Imagine the fragile predicament of spring flowers. In the spirit of the early bird catching the worm, April plants send up sprouts to soak in as much spring sun as they can before being shaded by early-leafing trees, spreading shrubs, and even their flowering fellows. But an early bird on New England turf can face a deadly surprise when April nights plunge below freezing or even bring sudden snow.

Flowering shrub in sunshine

This past week, the ex-girlfriend of one of J’s longtime friends passed away after a sudden illness, exacerbated by chronic medical problems, left her unconscious and brain-dead. I’d met D when J and I traveled to Atlanta last summer; she was J’s age, which is two years older than I am. Life is a fragile condition, and D had struggled with an ongoing array of medical problems: brain cancer, asthma, partial deafness. We’d known that D’s health was precarious, but when I met her, she seemed healthy enough: she didn’t look like the kind of person-turned-patient who could, in the span of a week, suffer respiratory failure, several heart attacks, and death. Intellectually, I know that life is fragile and sickness and death can strike at any time: still, I’d never imagined last summer that an otherwise lively person my own age would be dead by springtime. Although death is the inevitable and thus entirely “natural” result of any given life, human nature tends toward procrastination and denial. Yes, death happens eventually…but not now, not soon, and not to people like me.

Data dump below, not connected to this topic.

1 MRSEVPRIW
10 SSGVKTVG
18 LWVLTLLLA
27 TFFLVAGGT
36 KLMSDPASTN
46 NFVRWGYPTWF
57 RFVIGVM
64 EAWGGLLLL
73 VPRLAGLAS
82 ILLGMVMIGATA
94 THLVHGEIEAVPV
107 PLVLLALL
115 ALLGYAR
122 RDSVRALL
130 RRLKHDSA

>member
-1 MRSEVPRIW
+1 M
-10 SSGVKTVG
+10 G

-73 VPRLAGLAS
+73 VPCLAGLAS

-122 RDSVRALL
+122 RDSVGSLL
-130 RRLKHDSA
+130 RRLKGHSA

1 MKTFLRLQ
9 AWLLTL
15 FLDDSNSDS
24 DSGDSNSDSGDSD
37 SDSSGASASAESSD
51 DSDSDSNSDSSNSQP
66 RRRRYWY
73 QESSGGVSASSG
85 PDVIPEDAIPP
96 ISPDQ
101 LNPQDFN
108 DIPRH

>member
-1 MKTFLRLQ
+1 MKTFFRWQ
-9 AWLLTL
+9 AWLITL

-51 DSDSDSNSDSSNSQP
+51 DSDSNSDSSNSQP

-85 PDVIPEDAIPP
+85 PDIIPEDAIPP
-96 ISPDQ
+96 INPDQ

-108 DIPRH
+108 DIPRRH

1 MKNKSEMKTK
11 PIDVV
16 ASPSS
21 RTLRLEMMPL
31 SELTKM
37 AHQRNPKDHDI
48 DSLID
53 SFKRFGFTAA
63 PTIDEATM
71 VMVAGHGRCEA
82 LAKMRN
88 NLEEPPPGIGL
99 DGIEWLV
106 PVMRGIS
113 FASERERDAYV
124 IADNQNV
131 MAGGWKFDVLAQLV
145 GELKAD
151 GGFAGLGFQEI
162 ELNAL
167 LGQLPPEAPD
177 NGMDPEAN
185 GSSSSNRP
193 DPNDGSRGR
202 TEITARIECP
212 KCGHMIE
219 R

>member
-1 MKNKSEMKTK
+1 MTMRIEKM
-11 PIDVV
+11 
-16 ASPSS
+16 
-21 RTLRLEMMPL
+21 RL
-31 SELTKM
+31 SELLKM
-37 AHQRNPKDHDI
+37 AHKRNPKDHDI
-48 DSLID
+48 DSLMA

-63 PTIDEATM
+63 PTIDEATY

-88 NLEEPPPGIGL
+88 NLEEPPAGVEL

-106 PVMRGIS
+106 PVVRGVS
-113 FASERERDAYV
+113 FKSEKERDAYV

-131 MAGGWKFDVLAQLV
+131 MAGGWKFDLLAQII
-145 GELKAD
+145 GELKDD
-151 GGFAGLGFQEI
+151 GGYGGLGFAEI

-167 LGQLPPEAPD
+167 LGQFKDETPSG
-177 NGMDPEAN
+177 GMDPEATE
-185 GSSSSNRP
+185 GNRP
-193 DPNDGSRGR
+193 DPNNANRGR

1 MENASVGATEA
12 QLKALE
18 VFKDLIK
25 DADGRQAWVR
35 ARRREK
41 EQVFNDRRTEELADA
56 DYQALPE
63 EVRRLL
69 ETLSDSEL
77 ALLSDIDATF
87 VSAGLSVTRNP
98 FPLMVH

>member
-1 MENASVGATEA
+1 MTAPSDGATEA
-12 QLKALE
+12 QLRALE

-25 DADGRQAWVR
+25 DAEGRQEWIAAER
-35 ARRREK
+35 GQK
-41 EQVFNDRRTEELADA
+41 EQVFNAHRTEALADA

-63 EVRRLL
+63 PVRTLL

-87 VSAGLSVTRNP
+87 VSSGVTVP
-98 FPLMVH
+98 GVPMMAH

First forsythia

Last week, before we’d heard about D’s decline and ultimate death, J remarked in passing that in ten years, all the pets we presently own will be dead. What he didn’t need to say, of course, was that in the course of ten years, either or both of us will probably experience other losses: relatives, friends, acquaintances. J and I have already attended our first wedding together, but we’ve yet to go together to our first shared funeral…but this too shall come to pass. In response to my recent post about Reggie and the not-quite Rainbow Bridge, a friend remarked that I’m “awfully young to be so mortality-aware.” In a world of cause and effect, isn’t it strange that an awareness of mortality should come as a surprise at any age? Given the natural and inevitable way of all flesh, shouldn’t it be more surprising that we insist on ignoring crystal-clear reminders that impermanence rules?

Flowering shrub

D suffered from asthma, as I do, and although I manage mine through medication, I know any disease affecting the lungs has the potential to be deadly. Having had one attack years ago, before I’d been officially diagnosed, when I nearly gave up the ghost out of sheer exhaustion, I know how easy it is to die. And yet, when you’ve contemplated your own mortality in an actual rather than an abstract sense, your remaining days have a certain gift-like quality. Having almost died once, you realize any extra hours you can squeeze from Time are an undeserved bonus, each day being a precious thing you’d previously taken for granted. Life is a fragile condition, and each day we spend above-ground is as precious, tenuous, and beautiful as an April flower.

Sunny crocus

This is my belated contribution to this week’s Photo Friday theme, Fragile. This is actually the second time I’ve titled a blog-post “Fragile”; the first considers flood damage to an old stone bridge that has since been repaired.